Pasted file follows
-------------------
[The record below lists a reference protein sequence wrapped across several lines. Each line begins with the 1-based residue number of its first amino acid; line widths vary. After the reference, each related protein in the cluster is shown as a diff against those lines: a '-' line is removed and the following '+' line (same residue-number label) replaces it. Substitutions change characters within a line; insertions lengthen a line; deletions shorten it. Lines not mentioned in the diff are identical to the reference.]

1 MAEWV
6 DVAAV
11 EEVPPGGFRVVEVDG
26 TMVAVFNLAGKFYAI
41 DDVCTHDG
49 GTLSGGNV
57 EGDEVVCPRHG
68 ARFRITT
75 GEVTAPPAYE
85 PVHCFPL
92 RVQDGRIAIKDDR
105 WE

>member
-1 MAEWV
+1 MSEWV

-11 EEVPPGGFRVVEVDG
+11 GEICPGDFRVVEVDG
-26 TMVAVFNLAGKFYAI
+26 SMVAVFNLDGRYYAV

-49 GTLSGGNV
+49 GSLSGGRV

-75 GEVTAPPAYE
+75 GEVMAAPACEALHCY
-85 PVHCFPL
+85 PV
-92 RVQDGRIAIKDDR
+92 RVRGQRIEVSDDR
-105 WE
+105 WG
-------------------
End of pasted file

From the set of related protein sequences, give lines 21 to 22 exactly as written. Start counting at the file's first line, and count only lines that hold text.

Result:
-49 GTLSGGNV
+49 GSLSGGRV